Baseball's non-waiver trade deadline passed more than a week ago, but the pitcher who might be the biggest difference-maker of all remains on the market.
He's healthy, he's strong and he's pitching as well as he has all season. Just last Friday, he punctuated a solid seven innings with a 99.8 mph fastball—on his 104th pitch of the night—for a strikeout that kept runners at second and third.
He's also cleared waivers, making him eligible to be traded during the season until August 31, as reported by Anthony Fenech of the Detroit Free Press and confirmed by Bleacher Report sources.
Forget for a moment about Justin Verlander's age (34) and his contract (he makes $28 million this year, with the same salary due next year and the year after). Put him on any contending team, and that team has an improved chance of winning the World Series.
So why, when I contacted an American League executive who has followed the Verlander market, did he make it "one in 100" that the Detroit Tigers right-hander gets moved anywhere this month? Why are those chances going down, since the same executive said it was "three out of 10" when asked about Verlander when the July trading season began?
How could the chances have gotten worse, as Verlander's pitching has gotten better? In four starts since making a mechanical tweak in his delivery, Verlander has a 2.33 ERA with 33 strikeouts and six walks in 27 innings.
Oh, and by the way, that includes six shutout innings against the Houston Astros, the team that probably could use Verlander the most.
The Astros, according to sources, did show some interest in a Verlander deal, but were unwilling to surrender any of the prospects the Tigers wanted or to take on a significant amount of his remaining contract.
The Chicago Cubs could also use Verlander, even though their starting rotation has rebounded since the All-Star break. But after making trades for Jose Quintana (from the Chicago White Sox) and Justin Wilson and Alex Avila (from the Tigers), the Cubs have little of value left in their farm system. Even if they had interest, which so far they haven't, it's hard to see them being able to match the Tigers' price in prospects.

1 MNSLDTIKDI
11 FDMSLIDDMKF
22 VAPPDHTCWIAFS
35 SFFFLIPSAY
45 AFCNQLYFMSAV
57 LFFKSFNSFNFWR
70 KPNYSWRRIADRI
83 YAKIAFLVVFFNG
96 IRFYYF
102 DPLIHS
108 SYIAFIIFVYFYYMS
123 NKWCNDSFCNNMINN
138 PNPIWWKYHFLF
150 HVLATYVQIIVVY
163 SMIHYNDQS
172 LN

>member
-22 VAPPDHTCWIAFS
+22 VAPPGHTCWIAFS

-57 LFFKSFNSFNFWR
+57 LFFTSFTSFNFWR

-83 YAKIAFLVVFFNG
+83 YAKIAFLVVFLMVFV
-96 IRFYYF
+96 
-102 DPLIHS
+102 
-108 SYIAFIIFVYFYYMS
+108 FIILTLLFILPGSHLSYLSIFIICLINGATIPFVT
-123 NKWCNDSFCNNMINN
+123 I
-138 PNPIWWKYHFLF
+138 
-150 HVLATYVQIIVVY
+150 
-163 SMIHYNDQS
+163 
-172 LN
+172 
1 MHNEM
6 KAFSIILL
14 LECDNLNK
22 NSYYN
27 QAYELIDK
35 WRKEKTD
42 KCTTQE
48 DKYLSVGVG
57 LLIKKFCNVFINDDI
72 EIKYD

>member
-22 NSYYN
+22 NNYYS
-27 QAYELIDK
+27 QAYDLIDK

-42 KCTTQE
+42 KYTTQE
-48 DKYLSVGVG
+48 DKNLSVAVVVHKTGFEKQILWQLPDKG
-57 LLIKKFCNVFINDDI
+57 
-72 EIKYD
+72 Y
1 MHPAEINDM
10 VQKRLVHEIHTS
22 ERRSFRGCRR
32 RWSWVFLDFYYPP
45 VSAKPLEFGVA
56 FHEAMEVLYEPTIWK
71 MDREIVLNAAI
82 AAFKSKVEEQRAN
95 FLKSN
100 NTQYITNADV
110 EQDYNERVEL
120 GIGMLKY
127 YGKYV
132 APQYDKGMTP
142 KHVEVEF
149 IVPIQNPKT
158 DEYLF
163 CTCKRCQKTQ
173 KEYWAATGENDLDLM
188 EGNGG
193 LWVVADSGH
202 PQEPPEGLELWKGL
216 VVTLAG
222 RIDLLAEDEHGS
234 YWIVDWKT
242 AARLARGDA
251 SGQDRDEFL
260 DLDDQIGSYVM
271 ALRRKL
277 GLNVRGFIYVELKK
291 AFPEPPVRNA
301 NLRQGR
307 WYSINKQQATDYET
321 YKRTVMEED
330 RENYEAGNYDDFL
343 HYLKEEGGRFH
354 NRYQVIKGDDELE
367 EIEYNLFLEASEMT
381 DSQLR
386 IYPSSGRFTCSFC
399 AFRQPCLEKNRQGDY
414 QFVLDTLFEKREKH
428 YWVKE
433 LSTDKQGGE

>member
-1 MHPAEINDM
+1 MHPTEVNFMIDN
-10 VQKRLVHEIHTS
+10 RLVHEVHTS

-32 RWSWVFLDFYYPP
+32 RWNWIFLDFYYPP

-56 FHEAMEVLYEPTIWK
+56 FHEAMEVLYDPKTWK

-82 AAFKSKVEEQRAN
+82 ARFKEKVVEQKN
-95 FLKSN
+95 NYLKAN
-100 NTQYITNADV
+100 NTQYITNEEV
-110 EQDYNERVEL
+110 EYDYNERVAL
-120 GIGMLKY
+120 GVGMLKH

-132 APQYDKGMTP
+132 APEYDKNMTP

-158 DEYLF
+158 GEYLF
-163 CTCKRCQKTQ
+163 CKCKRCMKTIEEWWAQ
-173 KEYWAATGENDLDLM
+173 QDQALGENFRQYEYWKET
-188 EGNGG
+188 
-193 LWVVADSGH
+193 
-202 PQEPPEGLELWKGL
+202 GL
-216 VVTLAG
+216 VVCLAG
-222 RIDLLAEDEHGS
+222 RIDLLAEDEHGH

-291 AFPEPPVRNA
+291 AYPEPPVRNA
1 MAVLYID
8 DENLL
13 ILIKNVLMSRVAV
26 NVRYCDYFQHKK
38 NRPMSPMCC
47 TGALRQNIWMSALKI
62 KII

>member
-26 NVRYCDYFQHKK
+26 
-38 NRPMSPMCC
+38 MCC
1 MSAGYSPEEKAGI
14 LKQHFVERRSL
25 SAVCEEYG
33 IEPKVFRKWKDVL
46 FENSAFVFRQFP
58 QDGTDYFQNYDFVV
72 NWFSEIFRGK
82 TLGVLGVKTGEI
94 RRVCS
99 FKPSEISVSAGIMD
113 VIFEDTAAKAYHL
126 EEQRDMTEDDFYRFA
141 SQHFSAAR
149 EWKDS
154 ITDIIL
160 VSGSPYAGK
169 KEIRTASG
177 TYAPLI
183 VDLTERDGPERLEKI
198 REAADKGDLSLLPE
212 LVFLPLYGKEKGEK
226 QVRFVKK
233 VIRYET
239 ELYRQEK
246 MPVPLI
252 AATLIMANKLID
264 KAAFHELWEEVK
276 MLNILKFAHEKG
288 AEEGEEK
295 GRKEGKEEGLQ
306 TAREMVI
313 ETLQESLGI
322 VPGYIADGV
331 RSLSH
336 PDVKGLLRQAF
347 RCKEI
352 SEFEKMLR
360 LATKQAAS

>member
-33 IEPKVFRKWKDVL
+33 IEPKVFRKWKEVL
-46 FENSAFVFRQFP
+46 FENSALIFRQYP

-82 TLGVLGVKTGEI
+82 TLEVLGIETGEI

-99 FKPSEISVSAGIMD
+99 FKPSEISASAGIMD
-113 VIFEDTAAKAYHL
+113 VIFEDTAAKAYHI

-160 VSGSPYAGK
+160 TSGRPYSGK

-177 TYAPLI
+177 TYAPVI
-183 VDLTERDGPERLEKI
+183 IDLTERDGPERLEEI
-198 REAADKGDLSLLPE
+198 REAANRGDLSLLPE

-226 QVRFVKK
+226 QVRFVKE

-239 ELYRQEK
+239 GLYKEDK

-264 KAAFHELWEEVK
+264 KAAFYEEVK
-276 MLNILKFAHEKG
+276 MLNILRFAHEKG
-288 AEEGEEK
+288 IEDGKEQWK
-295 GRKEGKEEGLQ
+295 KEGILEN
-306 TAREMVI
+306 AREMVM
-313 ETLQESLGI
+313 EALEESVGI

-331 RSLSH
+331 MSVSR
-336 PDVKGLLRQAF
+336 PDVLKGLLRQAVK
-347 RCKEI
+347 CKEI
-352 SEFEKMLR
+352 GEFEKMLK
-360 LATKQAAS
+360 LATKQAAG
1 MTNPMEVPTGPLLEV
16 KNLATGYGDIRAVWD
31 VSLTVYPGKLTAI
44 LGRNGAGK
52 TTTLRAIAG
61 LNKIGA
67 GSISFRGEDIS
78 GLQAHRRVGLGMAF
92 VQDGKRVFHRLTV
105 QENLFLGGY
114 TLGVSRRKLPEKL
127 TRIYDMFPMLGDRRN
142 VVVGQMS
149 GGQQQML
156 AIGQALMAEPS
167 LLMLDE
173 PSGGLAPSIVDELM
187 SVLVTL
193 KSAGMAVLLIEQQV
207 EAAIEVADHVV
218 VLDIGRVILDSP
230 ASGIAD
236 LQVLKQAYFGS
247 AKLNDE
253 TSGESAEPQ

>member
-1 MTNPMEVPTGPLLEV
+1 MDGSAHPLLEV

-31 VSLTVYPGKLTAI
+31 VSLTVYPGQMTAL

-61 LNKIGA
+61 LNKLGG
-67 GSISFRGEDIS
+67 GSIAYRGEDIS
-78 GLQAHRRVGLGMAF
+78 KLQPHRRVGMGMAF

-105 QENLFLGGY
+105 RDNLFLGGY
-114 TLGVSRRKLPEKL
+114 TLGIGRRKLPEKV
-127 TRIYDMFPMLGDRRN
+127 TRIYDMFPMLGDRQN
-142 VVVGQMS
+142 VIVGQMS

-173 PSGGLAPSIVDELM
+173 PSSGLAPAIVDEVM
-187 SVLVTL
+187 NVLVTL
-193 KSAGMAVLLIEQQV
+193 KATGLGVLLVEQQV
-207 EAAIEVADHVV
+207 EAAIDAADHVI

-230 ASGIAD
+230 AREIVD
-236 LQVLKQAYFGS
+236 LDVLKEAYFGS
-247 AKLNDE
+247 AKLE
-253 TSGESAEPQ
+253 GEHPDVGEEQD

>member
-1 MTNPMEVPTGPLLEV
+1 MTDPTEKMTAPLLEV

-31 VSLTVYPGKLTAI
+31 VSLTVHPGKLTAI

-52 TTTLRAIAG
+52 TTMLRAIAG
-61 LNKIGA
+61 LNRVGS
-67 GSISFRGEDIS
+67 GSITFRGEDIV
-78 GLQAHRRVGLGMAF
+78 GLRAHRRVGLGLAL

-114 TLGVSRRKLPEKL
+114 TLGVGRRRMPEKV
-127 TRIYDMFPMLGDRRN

The Los Angeles Dodgers? Even before they got Yu Darvish from the Texas Rangers, they'd told the Tigers Verlander's contract wouldn't fit into their future budget. The New York Yankees? Even before they got Sonny Gray from the Oakland A's, Verlander apparently wasn't on their radar.
The Milwaukee Brewers? That was never happening.
Remember, Verlander has full no-trade protection because he's been with the Tigers for more than 10 years. While he prefers not to talk about where he would go and where he wouldn't, it's believed he would accept a deal to a contending team in a large market. Chicago, Los Angeles and New York would certainly qualify. Houston? That's harder to say, but it doesn't really matter unless the Tigers and Astros could come a lot closer to agreeing on Verlander's value than they have so far.
The Tigers aren't going to move him simply for salary relief. Club owner Chris Ilitch has already made that call. When the July 31 deadline passed, general manager Al Avila said he and the team were fully prepared to keep Verlander until his contract runs out in 2019.
"He's an icon in Detroit," Avila said, according to MLB.com's Jason Beck. "He's an original Tiger. We drafted him, developed him, and we think he's going to be a future Hall of Famer. We're very happy to have him."
All of that is fine, but logic suggests there's a deal out there that would benefit all parties. The Tigers would get a jump on their needed rebuild. Verlander would get a chance to chase team (World Series) and personal (200 wins and beyond) goals.
And a club that acquired him would get a pitcher who is still one of the best in the game, a guy who can still go get 100 mph when he needs it and throws a four-seam fastball that still has the highest spin rate (2,536 RPM, according to MLB.com's Statcast) among all starting pitchers.
It's the spin rate that gives a fastball the illusion of rising as it passes through the strike zone. It's a measure of what scouts call "late life," and it's something Verlander has always had. His curveball ranks high on the spin-rate chart, too, which leads to swings and misses and weak ground balls.
The stuff is still there, and given Verlander's drive and his health history (he's never had a serious arm injury), it's more than possible it will be there the next two years, too.
Is he worth $28 million a season, or anything close to that? Is he worth the type of prospects the Tigers continue to seek in a deal?
If he's the difference in winning a World Series, then yes he most definitely is.
Good luck finding another pitcher available this month who can do that.
Danny Knobler covers Major League Baseball as a national columnist for Bleacher Report.
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